After the flawless load out and the successful transport to the Haringvliet Bridge, a crucial moment in the entire project followed on Monday, July 3rd: the lifting of the new bridge valve. Because of the stormy weather, it remained uncertain until the last moment whether the lifting operation could proceed and the decision was postponed several times. Monday morning the wind was still quite strong but fortunately it came from a favorable direction. A final GO followed at 10 a.m. after which the valve was picked up and from then on there was no turning back. A few very exciting hours followed in which all the steps were calmly and controlled.

Lowering a 2,050-ton 57×26-meter bridge, while swaying in the wind, with only 1.5 cm of clearance all around in the basement, was an immense challenge. Wooden wedge-shaped guide beams were strategically placed to force the bridge roughly into place. Tapered pins were used to position the bridge’s pivot points down to the last millimeter.

The largest lifting gantry, Matador 3, carried the entire weight of the bridge’s ballast box, 1,300 tons in total and therefore had a draft of 6 meters. Especially for this, the lifting area had to be dredged beforehand.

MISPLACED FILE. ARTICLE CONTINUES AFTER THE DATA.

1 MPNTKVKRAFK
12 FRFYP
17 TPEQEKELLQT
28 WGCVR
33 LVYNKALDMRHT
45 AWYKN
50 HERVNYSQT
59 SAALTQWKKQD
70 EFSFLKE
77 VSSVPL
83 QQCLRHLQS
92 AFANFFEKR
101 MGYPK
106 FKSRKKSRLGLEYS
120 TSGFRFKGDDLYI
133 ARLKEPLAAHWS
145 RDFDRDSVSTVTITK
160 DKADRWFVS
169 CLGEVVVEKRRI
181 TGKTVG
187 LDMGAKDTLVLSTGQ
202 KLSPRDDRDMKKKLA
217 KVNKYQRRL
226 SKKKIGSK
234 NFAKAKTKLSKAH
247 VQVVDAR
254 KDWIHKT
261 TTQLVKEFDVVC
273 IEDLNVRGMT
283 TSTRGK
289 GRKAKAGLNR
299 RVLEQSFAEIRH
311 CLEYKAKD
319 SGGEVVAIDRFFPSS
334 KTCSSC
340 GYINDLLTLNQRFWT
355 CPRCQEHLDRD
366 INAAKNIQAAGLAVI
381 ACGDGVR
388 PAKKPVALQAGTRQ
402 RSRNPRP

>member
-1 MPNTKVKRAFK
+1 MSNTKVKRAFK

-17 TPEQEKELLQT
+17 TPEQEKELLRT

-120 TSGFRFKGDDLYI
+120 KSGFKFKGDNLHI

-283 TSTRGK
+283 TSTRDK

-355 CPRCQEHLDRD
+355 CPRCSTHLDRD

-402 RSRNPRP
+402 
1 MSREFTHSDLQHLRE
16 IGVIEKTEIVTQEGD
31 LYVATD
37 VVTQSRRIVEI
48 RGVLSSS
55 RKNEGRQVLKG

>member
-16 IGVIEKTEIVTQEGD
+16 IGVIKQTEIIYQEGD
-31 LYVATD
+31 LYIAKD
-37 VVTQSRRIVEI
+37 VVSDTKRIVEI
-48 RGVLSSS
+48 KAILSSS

Project manager Patrick Bos explains, “The lifting was done with three floating cranes that were deployed almost at their maximum capacity. And although the colleagues of Bonn & Mees Drijvende Bokken BV and HEBO are ‘lords and masters’ when it comes to lifting operations, this was a very special lifting under heavy conditions for them too.”

Almost plug and play
In Hollandia Infra’s factory hall, the bridge valve is already fully pre-assembled. Including the movement work by Machinefabriek Rusthoven and the cabling by Croonwolter&dros. This ensures that installation time on the construction site can be reduced to a minimum.

What next?
The next phase in the project is the adjustment of the tooth track with which the bridge will soon be opened. The teeth on this 20-meter-long 100-ton curved gear track, must be adjusted to 1 mm accuracy with the gears of the moving bridge. An intensive job, during which the bridge valve is moved back and forth with electric winches. Meanwhile, Mobilis colleagues will reseal and asphalt the roof of the bridge basement.